‘Sex and the City’ Turns 20: See the Stars at the 1998 Premiere! (Exclusive)

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As Sex and the City turns 20, ET is taking a look back at the iconic series through the eyes of its stars -- way back at the show’s 1998 premiere!

In old footage from the series' New York City launch, lead stars Sarah Jessica Parker, Cynthia Nixon, Kim Cattrall and Kristin Davis filled ET in on the landmark comedy before it became religious viewing to millions around the globe.

“It's very candid, it's forthright, it's a little ribald, a little saucy,” said the now-53-year-old Parker, who played Carrie Bradshaw and is now a married mom of three. “But I think, in many instances, it's conversations that women have, and I think it's very courageous and fresh.”

“I think it'll find its audience, I really do,” added Cattrall, who played Samantha Jones. “People who have heard about the scripts and heard about the premise really are embracing it, and I think it'll find an audience. It's not for everybody, but I think that's what makes it special and controversial. It's on HBO!”

Nixon, who played Miranda Hobbes, shared that what excited her about the show’s premise was that was it was “so frank” and addressed topics rarely talked about it on television, while Davis, who portrayed Charlotte York, chimed in that it was nice to have a “smart comedy” coming out.

“A comedy that doesn't offend anyone, that doesn't play to the lowest common denominator, that has some basis in reality, but is also funny,” she explained. “We don't want people to be depressed. It's depressing enough, the dating life. Don't want people to go, 'Oh, God! That's depressing.'”

Chris Noth, who played fan favorite “Mr Big,” predicted the show, which ran for six seasons and spawned two movies, would “knock sitcoms on their ass.”

Parker, who wore Christian Dior and Prada to the premiere, shared how she was familiar with Candace Bushnell, who wrote the 1997 book that inspired the show, and became intrigued by her “really provocative subject matter.”

While Parker noted she hadn’t spent much time dating in New York City herself, Cattrall joked that just like her alter ego, she had experienced “countless” conquests and that “there’s a little bit of Samantha Jones in all of us.”

Cattrall, now 61, also said she believed the show was a good reflection of the Big Apple’s dating scene.

“I think that's what makes Sex and the City a little bit different,” said Cattrall. “It really speaks to women who are in the dating game now, in the '90s, in New York or any major city in the United States, any small town in the United States. The episodes are truthful, the dialogue is truthful. All the situations that [you] come across being single in your thirties in America.”

“It’s pretty risqué,” added Davis, noting that she saw the series more as a “heightened” reality. “I don't know people who do all these things. I know people who do some of them, but it's like we got all the stuff we could think of and packed it in. So, it's a little heightened. A little bigger than life, but still real, which is a little scary.”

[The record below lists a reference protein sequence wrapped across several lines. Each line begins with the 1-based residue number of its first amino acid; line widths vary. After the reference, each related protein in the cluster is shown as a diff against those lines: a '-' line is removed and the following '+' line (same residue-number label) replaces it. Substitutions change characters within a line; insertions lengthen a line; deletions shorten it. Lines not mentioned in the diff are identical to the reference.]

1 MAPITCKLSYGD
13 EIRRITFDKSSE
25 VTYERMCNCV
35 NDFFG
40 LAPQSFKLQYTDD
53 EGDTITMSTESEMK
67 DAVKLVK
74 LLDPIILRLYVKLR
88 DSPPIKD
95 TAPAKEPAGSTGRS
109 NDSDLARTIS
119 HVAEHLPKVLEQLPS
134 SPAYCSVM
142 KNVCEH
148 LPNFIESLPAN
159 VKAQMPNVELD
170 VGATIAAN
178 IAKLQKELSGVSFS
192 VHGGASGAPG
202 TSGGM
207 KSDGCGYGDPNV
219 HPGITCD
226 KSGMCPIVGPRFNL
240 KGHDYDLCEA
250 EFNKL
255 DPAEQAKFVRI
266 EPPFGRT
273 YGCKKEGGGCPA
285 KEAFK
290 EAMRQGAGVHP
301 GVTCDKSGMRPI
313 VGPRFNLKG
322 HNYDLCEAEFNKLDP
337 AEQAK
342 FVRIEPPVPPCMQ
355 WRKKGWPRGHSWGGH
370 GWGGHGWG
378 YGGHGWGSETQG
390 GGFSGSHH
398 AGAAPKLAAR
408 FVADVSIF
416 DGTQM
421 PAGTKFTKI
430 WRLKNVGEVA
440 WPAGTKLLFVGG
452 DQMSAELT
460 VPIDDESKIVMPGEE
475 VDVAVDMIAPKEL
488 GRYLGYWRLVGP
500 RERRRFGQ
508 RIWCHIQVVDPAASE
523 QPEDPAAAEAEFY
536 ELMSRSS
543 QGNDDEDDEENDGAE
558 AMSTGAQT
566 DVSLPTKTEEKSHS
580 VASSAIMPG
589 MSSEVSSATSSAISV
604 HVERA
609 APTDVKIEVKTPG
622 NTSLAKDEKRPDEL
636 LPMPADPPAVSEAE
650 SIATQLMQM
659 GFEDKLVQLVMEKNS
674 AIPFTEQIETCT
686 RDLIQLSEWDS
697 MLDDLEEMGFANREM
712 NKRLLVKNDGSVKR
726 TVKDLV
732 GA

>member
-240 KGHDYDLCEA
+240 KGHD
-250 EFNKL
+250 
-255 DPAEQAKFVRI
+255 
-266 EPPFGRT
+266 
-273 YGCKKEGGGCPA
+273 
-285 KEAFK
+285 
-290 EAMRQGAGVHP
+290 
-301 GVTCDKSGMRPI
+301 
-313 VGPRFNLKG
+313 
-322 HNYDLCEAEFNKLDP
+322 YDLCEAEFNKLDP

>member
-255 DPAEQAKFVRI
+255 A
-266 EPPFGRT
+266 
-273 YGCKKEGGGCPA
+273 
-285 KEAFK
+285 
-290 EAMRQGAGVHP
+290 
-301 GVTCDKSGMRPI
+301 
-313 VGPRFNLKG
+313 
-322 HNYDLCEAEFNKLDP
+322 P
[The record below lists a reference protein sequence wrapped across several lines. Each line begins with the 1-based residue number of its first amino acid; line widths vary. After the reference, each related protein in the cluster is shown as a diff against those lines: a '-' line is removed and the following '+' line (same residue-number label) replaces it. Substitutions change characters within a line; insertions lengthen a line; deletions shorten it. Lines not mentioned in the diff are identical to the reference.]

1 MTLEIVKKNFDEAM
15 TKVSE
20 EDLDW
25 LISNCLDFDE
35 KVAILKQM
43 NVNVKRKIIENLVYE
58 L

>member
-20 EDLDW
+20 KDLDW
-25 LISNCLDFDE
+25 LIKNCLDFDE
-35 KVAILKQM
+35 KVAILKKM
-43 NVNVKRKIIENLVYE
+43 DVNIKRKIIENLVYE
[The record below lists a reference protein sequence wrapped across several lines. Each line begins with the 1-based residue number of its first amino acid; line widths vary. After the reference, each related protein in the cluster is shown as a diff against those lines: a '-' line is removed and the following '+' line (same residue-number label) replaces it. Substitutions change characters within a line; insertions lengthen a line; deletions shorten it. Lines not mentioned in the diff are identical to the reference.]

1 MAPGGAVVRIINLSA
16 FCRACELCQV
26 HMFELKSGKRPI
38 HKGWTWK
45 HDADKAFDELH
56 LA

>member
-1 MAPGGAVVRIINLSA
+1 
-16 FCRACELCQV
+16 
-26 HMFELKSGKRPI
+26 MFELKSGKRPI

Much of the inspiration for plotlines came from show creator Darren Star’s own life. Star, who had previously worked on Melrose Place, admitted his single female friends constantly gave him story ideas.

“I hear a lot of stories from them, and this is some of their stories,” he dished. “It's exaggerated, it's a comedy. Some people might think it's a tragedy, but it's a comedy. It's a dark comedy, and I think there's a certain amount of truth to it, but I think it's fun to see a certain situation that might appear tragic on one end, but you can laugh at it on the other.”

While some of the lead actresses would eventually find themselves caught up in rumored feuds and fights over the years, at the time of the premiere, the ladies were having a blast in each other’s company.

“It's fabulous! It's like 'the ladies who lunch,'” enthused Cattrall about working with her co-stars. “All the scenes we had where we were eating, chocolate chip cookies at 3:00 in the morning -- we were really shooting at 3:00 in the morning and eating chocolate chip cookies and dishing. It was a blast.”

“It's great!” added Nixon, who married Christine Marinoni in 2012, has three children and is now running for governor of New York. . “Particularly when all four of us are in the hair and makeup trailer, getting ourselves done and running lines. It's a blast.”

Then, of course, there was the fun the ladies had with all the hunky men on the show…

“What's nice about it for us as actresses is it's kind of a reversal,” said Davis, who reportedly adopted her second child in May. “All the guest stars are guys and they're all really good looking. So, when we do the readthroughs, the four of us sit together and we just watch. They come through and they leave and they come back, and it's a lot of fun! Some of them are nice guys and then they do stupid things, just like we do. We're not perfect. And then some of them are kind of jerky guys, but there's a lot of them, too.”

Davis, now 53, hilariously added that she was hoping Sex and the City would help her shed some of the haters she had attracted after playing evil Brooke on Melrose Place. Luckily for the actress, 20 years later she’s undeniably known best for her role as Charlotte!

“I'm thrilled about the differences between the two characters, and I hope that it will affect the way people respond to me on the street, because people are still mad at me about Melrose,” she said. “They just can't quite get over it. Brooke, you know, she was bad. She was a bad girl. But Charlotte's a nice girl, so [I'll] hopefully get a little balance.”

See more on Sex and the City below.

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